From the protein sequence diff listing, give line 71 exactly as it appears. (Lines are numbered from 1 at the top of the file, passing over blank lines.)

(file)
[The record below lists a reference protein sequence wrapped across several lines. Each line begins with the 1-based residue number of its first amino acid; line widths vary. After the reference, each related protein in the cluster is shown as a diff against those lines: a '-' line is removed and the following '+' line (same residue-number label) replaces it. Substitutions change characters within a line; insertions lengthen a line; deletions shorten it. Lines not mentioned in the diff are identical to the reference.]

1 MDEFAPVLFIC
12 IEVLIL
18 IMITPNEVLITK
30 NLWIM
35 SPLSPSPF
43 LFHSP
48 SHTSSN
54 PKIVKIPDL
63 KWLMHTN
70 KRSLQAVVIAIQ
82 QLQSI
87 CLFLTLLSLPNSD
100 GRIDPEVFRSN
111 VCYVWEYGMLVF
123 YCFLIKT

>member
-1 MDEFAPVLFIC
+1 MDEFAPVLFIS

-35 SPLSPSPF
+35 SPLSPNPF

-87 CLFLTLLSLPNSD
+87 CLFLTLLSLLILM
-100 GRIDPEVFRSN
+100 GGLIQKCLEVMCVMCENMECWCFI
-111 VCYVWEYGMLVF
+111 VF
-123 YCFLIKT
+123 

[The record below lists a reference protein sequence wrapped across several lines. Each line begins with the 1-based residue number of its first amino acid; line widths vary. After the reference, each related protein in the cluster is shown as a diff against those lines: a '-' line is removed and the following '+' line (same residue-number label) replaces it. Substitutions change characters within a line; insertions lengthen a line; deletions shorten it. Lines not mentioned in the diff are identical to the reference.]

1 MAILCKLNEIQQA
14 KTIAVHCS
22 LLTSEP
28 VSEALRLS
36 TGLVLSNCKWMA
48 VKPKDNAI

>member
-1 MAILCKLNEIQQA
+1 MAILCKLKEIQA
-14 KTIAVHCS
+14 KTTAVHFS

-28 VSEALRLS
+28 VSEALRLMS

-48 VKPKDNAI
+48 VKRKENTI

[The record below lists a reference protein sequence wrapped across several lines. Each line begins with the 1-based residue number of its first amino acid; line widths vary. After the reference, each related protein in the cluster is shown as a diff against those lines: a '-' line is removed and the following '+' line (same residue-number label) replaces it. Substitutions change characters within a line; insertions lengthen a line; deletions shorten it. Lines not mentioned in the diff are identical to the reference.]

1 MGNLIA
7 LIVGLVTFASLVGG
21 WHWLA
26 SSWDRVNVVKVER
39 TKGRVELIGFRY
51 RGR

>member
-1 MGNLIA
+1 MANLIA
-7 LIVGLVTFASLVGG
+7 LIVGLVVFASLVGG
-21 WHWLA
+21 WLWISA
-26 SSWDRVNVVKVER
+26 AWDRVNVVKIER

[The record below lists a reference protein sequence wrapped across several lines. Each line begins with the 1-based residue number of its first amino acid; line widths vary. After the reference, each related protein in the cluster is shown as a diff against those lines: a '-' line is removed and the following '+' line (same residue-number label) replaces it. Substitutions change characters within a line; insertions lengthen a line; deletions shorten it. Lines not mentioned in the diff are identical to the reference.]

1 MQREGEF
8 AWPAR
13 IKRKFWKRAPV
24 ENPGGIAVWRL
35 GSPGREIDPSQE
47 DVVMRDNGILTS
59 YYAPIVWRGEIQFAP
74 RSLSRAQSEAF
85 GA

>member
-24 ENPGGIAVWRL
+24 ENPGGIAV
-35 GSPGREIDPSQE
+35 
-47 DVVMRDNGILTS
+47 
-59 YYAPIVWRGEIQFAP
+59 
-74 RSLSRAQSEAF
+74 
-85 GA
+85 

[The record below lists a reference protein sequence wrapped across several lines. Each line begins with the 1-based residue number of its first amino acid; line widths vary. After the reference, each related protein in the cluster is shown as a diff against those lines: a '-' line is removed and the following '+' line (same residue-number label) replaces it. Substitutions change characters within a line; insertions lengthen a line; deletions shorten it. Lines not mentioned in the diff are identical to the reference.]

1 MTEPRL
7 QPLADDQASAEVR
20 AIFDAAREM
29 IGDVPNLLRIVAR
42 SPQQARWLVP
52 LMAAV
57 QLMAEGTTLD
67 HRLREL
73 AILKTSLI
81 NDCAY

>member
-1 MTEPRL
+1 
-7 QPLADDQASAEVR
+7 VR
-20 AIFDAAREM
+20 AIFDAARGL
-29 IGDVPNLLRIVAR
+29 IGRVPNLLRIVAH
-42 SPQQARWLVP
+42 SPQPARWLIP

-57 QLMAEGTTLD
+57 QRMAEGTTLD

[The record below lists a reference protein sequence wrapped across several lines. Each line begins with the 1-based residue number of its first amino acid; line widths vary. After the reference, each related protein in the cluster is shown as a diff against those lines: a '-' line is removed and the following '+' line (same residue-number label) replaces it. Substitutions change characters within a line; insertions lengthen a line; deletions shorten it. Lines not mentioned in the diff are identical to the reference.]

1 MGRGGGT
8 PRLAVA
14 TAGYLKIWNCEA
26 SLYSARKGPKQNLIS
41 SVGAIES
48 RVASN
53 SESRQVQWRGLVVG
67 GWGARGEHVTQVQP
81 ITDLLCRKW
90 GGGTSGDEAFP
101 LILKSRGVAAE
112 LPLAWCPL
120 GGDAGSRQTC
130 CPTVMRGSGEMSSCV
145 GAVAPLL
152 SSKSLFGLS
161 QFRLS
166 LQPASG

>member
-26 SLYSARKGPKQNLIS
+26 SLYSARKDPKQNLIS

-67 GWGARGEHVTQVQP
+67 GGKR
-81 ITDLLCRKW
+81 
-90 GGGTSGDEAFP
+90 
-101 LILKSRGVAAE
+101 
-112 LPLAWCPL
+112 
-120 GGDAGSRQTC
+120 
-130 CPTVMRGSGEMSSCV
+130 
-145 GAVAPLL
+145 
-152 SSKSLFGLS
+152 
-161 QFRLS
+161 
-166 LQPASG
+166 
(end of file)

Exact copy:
85 GA